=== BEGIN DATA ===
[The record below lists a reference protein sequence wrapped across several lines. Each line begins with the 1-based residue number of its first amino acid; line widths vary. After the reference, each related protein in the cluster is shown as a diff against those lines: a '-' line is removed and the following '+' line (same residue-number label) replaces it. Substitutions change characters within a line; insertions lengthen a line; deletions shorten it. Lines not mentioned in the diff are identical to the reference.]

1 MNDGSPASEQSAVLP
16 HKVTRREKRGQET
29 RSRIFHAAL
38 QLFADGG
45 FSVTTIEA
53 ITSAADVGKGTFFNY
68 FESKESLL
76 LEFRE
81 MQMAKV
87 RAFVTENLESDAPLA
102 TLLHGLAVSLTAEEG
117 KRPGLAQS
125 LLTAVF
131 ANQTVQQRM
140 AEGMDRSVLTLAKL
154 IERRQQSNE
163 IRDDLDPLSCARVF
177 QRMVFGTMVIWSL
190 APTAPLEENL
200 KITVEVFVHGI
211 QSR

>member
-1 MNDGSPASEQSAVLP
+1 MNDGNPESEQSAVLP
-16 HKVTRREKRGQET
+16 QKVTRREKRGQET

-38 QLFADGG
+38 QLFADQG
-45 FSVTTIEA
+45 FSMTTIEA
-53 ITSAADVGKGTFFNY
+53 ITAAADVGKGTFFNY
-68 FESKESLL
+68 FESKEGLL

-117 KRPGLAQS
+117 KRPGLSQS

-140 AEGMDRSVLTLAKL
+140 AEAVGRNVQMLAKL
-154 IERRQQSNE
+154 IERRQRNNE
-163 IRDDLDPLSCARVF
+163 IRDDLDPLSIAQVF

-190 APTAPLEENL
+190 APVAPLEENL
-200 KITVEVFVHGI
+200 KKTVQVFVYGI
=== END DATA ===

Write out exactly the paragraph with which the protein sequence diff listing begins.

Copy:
[The record below lists a reference protein sequence wrapped across several lines. Each line begins with the 1-based residue number of its first amino acid; line widths vary. After the reference, each related protein in the cluster is shown as a diff against those lines: a '-' line is removed and the following '+' line (same residue-number label) replaces it. Substitutions change characters within a line; insertions lengthen a line; deletions shorten it. Lines not mentioned in the diff are identical to the reference.]